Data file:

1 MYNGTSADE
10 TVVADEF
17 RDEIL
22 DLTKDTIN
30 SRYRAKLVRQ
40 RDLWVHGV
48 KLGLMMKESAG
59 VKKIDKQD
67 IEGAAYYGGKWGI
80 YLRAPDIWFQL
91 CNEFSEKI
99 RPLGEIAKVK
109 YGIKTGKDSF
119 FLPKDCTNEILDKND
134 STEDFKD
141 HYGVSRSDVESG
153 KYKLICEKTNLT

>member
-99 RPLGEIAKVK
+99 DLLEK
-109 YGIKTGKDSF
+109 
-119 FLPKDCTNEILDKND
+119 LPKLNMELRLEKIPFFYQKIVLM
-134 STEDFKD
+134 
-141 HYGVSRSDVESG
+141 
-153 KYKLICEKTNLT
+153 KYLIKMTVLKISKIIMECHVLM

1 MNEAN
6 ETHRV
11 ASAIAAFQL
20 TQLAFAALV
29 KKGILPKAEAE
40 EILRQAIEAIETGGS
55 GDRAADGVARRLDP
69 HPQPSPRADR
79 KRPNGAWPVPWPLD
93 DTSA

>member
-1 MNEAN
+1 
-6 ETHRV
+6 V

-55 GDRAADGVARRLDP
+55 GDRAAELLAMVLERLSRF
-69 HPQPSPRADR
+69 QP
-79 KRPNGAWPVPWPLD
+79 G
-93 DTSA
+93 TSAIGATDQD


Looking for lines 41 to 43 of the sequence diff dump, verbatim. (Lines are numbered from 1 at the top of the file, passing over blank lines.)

>member
-1 MNEAN
+1 